I am often asked: What is the best way to roast a chicken?
Roasting a whole chicken is something everyone should know how to do. My steps to a perfect roast chicken are: brine, rinse, dry, roast, rest. It sounds like a lot, but it’s not.
Brining ensures moistness. For a 4- to 5-pound chicken, make a brine with about 1 gallon of water and 1 cup kosher salt. Sometimes, I change it up and use ½ cup kosher salt and ½ cup sugar. You also can substitute cider, juices, beer or wine for some of the water.
Dissolve the water and salt in a big pot and submerge the chicken in it. Put in the refrigerator and allow it to soak for about 5 to 6 hours. For a whole chicken, figure about one hour of brining time per pound.
After brining, take the chicken out, discard brine and rinse the chicken inside and out under cold water. Place it on a platter, pat it dry and place it back in the refrigerator for an hour to dry the skin. Take it out of the refrigerator an hour before roasting.
Season the chicken inside and out with salt and pepper. If you like, you can add savory vegetables to the cavity: a cut-up onion, a celery rib or two with some leaves attached and a few cloves of garlic.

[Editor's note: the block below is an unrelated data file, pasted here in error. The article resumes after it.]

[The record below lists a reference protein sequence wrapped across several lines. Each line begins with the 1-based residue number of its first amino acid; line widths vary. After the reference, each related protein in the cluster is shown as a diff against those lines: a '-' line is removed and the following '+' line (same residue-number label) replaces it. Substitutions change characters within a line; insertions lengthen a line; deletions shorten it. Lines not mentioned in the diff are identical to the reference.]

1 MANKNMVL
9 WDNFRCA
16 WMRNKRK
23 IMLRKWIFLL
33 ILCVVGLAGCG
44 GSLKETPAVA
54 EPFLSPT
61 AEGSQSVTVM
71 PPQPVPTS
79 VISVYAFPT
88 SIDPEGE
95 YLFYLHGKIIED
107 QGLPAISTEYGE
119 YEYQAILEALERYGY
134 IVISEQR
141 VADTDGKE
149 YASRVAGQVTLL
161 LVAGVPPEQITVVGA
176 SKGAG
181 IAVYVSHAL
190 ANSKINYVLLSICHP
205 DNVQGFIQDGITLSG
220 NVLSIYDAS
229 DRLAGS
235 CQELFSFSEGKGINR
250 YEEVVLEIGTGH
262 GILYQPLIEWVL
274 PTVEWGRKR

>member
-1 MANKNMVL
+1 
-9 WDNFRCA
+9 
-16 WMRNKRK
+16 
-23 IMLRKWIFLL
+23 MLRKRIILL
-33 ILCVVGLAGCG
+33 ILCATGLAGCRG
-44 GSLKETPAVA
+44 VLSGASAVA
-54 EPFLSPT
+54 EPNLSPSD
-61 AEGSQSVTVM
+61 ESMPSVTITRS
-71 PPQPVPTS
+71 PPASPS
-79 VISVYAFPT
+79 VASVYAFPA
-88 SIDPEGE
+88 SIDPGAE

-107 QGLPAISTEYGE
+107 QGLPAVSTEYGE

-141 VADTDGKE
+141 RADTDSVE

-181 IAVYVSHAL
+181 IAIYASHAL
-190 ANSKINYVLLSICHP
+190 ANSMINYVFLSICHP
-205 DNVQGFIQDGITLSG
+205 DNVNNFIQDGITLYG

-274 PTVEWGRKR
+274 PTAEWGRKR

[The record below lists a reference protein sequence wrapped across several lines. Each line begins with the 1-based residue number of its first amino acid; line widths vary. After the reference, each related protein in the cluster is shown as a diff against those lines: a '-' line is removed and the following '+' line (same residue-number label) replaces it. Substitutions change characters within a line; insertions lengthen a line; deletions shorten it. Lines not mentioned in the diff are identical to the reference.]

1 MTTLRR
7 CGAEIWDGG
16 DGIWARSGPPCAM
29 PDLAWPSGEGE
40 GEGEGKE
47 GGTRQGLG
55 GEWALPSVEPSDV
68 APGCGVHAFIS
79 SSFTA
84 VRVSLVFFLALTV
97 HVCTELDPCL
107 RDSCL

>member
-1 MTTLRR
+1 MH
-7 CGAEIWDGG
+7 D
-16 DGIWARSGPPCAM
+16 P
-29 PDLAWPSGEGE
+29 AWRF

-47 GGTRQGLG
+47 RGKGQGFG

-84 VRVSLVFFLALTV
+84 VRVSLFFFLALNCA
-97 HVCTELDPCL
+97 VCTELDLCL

Place the chicken on a rack in a shallow roasting pan. Using a rack ensures that the chicken browns and the skin crisps evenly on all sides. Use kitchen twine to tie the legs together.
Add some chicken broth or water to the bottom of the pan to prevent the pan drippings from burning.
I always start out at a high temperature of about 400-425 degrees for the first 20 minutes and then drop it to 350 degrees for about another hour. Or start low and then increase the temperature to brown the chicken evenly. Either way works.
The chicken is done when it reaches 165 degrees in the breast and thigh. Remove from the oven and let it rest about 10 minutes before carving.